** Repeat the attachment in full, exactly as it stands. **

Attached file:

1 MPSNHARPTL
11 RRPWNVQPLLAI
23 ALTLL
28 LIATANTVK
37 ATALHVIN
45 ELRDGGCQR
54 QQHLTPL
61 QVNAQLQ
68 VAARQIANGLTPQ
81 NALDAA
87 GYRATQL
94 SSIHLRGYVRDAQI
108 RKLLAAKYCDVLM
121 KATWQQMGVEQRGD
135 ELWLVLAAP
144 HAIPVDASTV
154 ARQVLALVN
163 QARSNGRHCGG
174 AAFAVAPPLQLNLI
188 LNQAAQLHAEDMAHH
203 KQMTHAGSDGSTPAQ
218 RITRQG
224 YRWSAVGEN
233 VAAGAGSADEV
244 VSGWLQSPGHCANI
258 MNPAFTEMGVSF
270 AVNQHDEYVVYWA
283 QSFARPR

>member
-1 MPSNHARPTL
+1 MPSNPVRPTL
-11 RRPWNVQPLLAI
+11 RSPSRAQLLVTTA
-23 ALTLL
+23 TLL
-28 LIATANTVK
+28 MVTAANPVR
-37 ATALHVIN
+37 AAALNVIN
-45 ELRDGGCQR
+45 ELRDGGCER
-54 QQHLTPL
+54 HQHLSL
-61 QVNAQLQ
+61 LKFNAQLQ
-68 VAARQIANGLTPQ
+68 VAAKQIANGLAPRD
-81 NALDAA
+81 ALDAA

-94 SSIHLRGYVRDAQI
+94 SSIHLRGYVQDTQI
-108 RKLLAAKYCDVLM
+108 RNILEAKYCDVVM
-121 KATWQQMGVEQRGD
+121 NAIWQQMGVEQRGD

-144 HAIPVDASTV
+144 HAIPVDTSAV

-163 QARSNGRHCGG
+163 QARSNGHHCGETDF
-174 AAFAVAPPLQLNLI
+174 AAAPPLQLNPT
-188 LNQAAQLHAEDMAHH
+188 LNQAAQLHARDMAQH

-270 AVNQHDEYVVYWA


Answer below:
1 MPSNHARPTL
11 RRPWNVQPLLAI
23 ALTLL
28 LIATANTVK
37 ATALHVIN
45 ELRDGGCQR
54 QQHLTPL
61 QVNAQLQ
68 VAARQIANGLTPQ
81 NALDAA
87 GYRATQL
94 SSIHLRGYVRDAQI
108 RKLLAAKYCDVLM
121 KATWQQMGVEQRGD
135 ELWLVLAAP
144 HAIPVDASTV
154 ARQVLALVN
163 QARSNGRHCGG
174 AAFAVAPPLQLNLI
188 LNQAAQLHAEDMAHH
203 KQMTHAGSDGSTPAQ
218 RITRQG
224 YRWSAVGEN
233 VAAGAGSADEV
244 VSGWLQSPGHCANI
258 MNPAFTEMGVSF
270 AVNQHDEYVVYWA
283 QSFARPR

>member
-1 MPSNHARPTL
+1 MPSNPVRPTL
-11 RRPWNVQPLLAI
+11 RSPSRAQLLVTTA
-23 ALTLL
+23 TLL
-28 LIATANTVK
+28 MVTAANPVR
-37 ATALHVIN
+37 AAALNVIN
-45 ELRDGGCQR
+45 ELRDGGCER
-54 QQHLTPL
+54 HQHLSL
-61 QVNAQLQ
+61 LKFNAQLQ
-68 VAARQIANGLTPQ
+68 VAAKQIANGLAPRD
-81 NALDAA
+81 ALDAA

-94 SSIHLRGYVRDAQI
+94 SSIHLRGYVQDTQI
-108 RKLLAAKYCDVLM
+108 RNILEAKYCDVVM
-121 KATWQQMGVEQRGD
+121 NAIWQQMGVEQRGD

-144 HAIPVDASTV
+144 HAIPVDTSAV

-163 QARSNGRHCGG
+163 QARSNGHHCGETDF
-174 AAFAVAPPLQLNLI
+174 AAAPPLQLNPT
-188 LNQAAQLHAEDMAHH
+188 LNQAAQLHARDMAQH

-270 AVNQHDEYVVYWA